Outlining his goals for the new year, Los Angeles Mayor James K. Hahn acknowledged Wednesday that the state's budget crisis could hamper his efforts in several key areas, including public safety and business tax reform.
The mayor told about 150 members of the Central Cities Assn. that he will continue to push for a revitalized downtown, more affordable housing and a stronger police force. He also said he will look for new ways to make city departments more responsive.
But the state's budget problems could have a profound effect on his plans this year, the mayor said. Under Gov. Gray Davis' current state budget plan, the city stands to lose $70 million this year and $175 million next year.
"It makes it impossible" to undertake his varied plans and proposals, Hahn said after his lengthy lunchtime speech to the downtown business group.
Politically, the state's budget problems could be harmful to the mayor. Hahn made numerous promises to voters in his successful campaign to defeat two secession measures on the November ballot.
"Nothing could be worse" than the prospect of having to renege on those promises, Hahn said after his talk.
At a speech last month to the Valley Industry & Commerce Assn., for example, the mayor said reforming the city's byzantine business tax code was a priority. Wednesday, he said: "I think it is in jeopardy."
In recent weeks, Davis has moved to sharply cut state spending and raise taxes to deal with what he announced was a budget gap of nearly $35 billion over the next 17 months.
Members of the City Council's budget committee were warned Wednesday that the city is facing layoffs and service cuts in the wake of the state budget crisis. Even fire and police services -- departments usually protected from trims -- will feel the , city accountants said.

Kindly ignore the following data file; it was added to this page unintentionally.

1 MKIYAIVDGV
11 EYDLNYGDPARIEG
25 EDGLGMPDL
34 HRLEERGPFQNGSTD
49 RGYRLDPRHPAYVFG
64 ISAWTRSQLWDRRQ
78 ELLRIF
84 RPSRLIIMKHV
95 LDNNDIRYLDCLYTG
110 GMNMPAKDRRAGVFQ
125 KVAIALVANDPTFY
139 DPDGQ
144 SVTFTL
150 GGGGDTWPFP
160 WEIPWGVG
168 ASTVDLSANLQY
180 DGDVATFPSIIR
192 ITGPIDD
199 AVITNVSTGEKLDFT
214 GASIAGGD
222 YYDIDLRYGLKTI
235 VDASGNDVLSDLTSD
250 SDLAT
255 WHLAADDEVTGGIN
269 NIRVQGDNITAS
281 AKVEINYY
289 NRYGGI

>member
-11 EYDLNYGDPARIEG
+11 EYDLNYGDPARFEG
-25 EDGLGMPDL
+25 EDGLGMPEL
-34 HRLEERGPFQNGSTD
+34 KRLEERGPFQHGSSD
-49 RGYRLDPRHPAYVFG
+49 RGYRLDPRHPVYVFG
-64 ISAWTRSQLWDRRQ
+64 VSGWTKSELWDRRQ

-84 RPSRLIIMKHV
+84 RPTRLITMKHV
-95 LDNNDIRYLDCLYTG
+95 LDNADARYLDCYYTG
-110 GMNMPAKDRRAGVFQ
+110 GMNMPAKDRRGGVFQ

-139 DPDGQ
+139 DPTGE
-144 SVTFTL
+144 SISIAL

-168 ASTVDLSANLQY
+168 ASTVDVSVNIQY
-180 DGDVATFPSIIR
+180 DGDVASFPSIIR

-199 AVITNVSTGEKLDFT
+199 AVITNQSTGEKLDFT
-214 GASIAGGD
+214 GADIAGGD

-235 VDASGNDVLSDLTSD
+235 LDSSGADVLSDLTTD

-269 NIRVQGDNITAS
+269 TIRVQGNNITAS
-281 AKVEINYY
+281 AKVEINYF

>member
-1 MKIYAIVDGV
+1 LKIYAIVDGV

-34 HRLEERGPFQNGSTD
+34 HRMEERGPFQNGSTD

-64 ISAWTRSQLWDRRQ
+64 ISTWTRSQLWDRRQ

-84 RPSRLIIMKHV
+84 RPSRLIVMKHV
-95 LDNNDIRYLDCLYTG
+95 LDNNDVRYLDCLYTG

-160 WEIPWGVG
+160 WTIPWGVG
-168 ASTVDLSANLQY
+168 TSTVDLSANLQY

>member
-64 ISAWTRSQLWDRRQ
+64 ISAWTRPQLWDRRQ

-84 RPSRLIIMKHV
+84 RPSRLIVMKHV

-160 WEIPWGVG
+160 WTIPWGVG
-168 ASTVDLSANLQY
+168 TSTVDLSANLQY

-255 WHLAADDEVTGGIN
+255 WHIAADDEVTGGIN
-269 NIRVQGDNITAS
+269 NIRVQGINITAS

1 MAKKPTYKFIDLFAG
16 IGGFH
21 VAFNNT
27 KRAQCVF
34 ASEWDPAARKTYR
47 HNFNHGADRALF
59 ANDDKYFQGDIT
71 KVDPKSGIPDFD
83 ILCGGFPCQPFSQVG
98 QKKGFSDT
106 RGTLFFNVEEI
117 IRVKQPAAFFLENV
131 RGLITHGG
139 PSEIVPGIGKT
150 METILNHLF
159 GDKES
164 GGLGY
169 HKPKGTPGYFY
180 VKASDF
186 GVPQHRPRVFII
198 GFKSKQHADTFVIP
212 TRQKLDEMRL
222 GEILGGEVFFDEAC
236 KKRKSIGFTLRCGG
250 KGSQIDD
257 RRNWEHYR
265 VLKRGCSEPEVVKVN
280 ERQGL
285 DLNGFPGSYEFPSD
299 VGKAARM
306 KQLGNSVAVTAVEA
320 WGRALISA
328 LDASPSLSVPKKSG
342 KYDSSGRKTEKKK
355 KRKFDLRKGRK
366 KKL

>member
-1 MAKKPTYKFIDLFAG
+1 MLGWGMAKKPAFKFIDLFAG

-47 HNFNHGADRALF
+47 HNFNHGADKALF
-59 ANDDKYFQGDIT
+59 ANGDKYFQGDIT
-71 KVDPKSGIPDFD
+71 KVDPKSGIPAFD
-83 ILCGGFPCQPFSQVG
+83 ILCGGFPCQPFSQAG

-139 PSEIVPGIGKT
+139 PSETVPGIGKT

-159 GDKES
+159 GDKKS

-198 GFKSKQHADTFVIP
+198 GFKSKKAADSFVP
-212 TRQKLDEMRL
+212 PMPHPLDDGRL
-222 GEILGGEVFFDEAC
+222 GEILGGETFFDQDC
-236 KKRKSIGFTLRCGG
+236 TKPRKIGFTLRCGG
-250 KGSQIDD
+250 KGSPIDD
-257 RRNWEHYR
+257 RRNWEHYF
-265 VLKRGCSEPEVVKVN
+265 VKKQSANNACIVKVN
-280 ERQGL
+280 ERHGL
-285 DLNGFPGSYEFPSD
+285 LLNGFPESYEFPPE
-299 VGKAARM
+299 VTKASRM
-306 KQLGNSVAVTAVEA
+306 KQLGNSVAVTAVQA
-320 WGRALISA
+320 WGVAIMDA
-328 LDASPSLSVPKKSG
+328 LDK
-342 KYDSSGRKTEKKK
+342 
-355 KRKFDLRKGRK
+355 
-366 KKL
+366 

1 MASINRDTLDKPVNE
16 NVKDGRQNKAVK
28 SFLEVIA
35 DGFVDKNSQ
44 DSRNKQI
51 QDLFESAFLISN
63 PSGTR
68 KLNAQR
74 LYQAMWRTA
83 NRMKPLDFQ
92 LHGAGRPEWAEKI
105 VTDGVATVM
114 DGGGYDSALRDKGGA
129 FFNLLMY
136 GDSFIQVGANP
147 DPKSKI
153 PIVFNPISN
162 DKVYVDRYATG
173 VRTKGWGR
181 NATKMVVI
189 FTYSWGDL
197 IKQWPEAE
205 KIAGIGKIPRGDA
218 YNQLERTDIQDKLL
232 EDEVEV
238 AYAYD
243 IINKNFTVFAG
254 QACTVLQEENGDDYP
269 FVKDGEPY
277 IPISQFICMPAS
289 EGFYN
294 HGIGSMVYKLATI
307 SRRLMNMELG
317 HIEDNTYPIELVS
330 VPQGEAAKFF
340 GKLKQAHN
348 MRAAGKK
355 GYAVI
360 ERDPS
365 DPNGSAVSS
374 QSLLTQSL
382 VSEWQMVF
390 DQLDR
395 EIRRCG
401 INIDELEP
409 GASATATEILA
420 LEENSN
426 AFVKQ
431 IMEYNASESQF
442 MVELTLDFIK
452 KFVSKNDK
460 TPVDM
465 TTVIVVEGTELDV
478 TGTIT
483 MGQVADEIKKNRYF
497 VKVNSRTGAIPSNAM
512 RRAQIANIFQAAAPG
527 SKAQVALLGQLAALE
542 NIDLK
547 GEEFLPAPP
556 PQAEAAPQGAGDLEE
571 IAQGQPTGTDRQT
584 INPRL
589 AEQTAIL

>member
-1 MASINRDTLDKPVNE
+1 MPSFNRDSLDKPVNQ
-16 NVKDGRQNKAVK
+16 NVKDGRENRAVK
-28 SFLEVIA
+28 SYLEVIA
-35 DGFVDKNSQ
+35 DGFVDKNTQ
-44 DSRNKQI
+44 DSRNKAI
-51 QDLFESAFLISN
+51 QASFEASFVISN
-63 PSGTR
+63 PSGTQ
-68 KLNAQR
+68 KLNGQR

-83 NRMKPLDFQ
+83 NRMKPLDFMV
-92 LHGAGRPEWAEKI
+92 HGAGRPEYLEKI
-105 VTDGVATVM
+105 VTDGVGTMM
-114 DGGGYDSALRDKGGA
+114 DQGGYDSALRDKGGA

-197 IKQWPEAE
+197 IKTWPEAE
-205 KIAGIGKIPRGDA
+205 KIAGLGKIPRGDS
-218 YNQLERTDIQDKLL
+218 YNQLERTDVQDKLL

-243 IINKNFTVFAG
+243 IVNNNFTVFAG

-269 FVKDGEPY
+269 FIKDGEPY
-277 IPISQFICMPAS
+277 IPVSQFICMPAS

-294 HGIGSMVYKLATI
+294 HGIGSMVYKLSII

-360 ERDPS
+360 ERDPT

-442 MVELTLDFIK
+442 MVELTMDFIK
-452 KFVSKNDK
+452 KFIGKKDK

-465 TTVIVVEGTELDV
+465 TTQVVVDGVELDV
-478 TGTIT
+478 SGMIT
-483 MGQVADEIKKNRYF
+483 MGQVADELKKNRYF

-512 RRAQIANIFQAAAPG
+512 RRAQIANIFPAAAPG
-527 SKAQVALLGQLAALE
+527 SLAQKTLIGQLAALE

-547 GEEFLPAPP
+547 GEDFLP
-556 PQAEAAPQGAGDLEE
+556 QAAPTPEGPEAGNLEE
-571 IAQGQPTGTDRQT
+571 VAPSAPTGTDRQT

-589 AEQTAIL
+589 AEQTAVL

As a result, City Administrative Officer Bill Fujioka said he is asking all department managers to immediately come up with ways to reduce their budgets by 7%.
"We are asking for a hard hiring freeze, and that includes police and fire," Fujioka said. "There will be some very significant service cuts, and also some layoffs."
Also concerned is Police Chief William J. Bratton, who said earlier Wednesday that he is worried about the impact of deficits and shortfalls both in the state and federal budgets. He said that 900 of his officers are paid using federal funds and that he is seeking to ensure that money remains intact. He said his budget team is working on the assumption that it may have to do more with less.
Meanwhile, Hahn said that boosting the ranks of the Los Angeles Police Department remains a priority and that he is eager to continue filling police academy classes. He said he and Bratton will lobby lawmakers and federal officials next week in Washington to ensure continued -- and new -- support.
Hahn said it would be "a huge, huge hit" if he has to freeze the hiring of police officers and firefighters.
The mayor also said he is proceeding with his plans to decentralize local government, creating new mini-City Halls in several regions, and making it easier for residents to obtain and access city services.
The mayor was well-received by corporate and other business leaders, although several said they long anticipated that reforming the business tax code could be at risk. Carol Schatz, president of the Central Cities Assn., said business leaders have long complained that the tax code is uneven and places unfair burdens on them.
Times staff writers Tina Daunt and Richard Winton contributed to this story.